Non-Qualified Deferred Compensation

Section 409A Notice

The American Jobs Creation Act of 2004 created a new Section 409A of the Internal Revenue Code.  That statute is the Congressional response to Enron-style abuses.  Accordingly, it is broad in scope, affecting virtually every nonqualified retirement plan and deferred compensation arrangement, whether offered by the a large publicly-traded multi-national corporation or by a small, privately held company.  If an Employer has granted any form of deferred compensation to it's employees, all plan participants may be subject to startling and unprecedented tax consequences if the deferred compensation arrangements do not comply with Section 409A of the Internal Revenue Code. 

What are the consequences of not being in compliance?

Under the new rules, participants in a deferred compensation arrangement that is determined not to comply with Section 409A (i.e. the persons benefiting from the arrangement), will be required to pay federal and California income taxes and penalties of up to approximately 75% of the amount of the deferral, plus interest on such tax retroactive to the original deferral date.  These sums could be imposed and payable without regard to when the deferred income is actually paid, in effect creating “phantom income” with no cash to pay these extraordinary levels of tax.  Although the primary impact of Section 409A is on the participant – not on the company, conscientous employers should take the necessary steps to minimize the risk of noncompliance.

What deferred compensation arrangements are subject to compliance with Section 409A?

The scope of what constitutes a deferred compensation arrangement is very broad.  Some of the most common nonqualified deferred compensation plans and arrangements subject to Section 409A include: 

  • Elective deferred compensation (e.g., salary or bonus deferral programs)
  • Non-elective deferred compensation (e.g., SERPs)
  • Salary continuation plans
  • Change of Control payments
  • Restricted Stock or Phantom Stock Plans
  • Non-qualified stock option plans
  • Stock Appreciation Rights
  • Severance Pay arrangements
  • Split Dollar Insurance Agreements
  • Litigation settlements granting deferred compensation
  • Any other arrangement, whether or not in the form of a formal “plan,” that has the effect of deferring compensation relating to one taxable year into a subsequent taxable year (other than amounts paid within 2-1/2 months of the end of the year to which the service relates) (e.g. a contractual provision in an employment agreement)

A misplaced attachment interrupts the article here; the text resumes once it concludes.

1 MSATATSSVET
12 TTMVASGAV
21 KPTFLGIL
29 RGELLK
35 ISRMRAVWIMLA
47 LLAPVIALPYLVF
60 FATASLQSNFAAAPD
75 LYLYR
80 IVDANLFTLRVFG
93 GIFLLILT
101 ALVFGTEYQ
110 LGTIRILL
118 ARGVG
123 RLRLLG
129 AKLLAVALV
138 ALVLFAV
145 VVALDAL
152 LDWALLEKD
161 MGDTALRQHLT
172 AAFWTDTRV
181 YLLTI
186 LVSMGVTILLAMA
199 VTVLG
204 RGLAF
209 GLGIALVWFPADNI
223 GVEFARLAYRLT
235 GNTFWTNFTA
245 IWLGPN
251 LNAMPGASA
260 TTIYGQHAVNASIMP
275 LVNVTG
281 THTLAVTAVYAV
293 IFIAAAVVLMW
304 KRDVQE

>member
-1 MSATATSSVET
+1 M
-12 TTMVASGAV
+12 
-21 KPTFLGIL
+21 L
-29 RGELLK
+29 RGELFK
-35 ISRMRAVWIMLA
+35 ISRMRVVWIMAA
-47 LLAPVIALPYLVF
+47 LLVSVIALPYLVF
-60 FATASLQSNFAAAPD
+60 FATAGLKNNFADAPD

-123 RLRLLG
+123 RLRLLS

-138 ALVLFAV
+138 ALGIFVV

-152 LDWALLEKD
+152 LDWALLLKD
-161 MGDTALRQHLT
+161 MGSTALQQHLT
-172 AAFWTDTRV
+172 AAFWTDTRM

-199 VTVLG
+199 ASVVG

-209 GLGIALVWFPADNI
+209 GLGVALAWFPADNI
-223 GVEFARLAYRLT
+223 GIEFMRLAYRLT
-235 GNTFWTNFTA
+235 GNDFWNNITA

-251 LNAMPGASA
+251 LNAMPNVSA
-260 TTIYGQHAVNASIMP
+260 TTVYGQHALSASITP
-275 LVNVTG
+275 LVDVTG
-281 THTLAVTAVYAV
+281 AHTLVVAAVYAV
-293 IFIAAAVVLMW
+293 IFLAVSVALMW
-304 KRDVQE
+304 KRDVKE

Section 409A does not, however, affect tax qualified retirement plans, such as Incentive Stock Option Plans, ESOPs, 401(K) Plans, 457(b) Plans, Section 403 Annuity Plans, SEPs, SIMPLEs or bona fide vacation, sickness or disability plans and death benefit plans.

The IRS finally published Final Regulations under Section 409A in 2008.  The new rules are not only extraordinary in their consequences, but unusually complex in their details.  Indeed, there remain many open questions among practitioners about how best to respond to these new rules.  In any event all deferred compensation arrangements subject to Section 409A (such as those enumerated above) should be reviewed for or drafted in compliance with the new rules.  While many deferred compensation arrangements will not require any corrective measures, some may require significant amendment in order to avoid the disastrous results of noncompliance with Section 409A.  Moreover, in some cases, while a deferred compensation arrangement may be adequately documented, the Sponsor will need to be aware of the IRS requirements for proper implementation and administration of the plan to ensure that it's arrangement is considered to be in compliance.

What are the specific statutory requirements for deferred compensation plans?

All non-qualified deferred compensation arrangements must satisfy the following specific requirements:

  • The Plan or arrangement must be in writing
  • Benefits can only be paid upon the following events:
    • A fixed and ascertainable date or dates
    • Death
    • Disability
    • Termination of Service
    • Unforeseeable Emergency
    • Change of Ownership
  • Benefits cannot be accelerated or delayed except in limited circumstances.
  • Various other technical and documentary requirements

The new rules are most problematic in developing non-qualified stock option or similar equity sharing arrangements.  The best strategy is to design option programs that escape the new regulations, which contain specific rules for how to accomplish that result.

Companies that have any kind of deferred compensation arrangements, should contact us immediately.  In particular, if they have a non-qualified stock option plan, it is imperative that it be reviewed for compliance with the new rules as soon as possible.  We can work with clients to determine whether their plans are out of compliance, and if so, what needs to be done.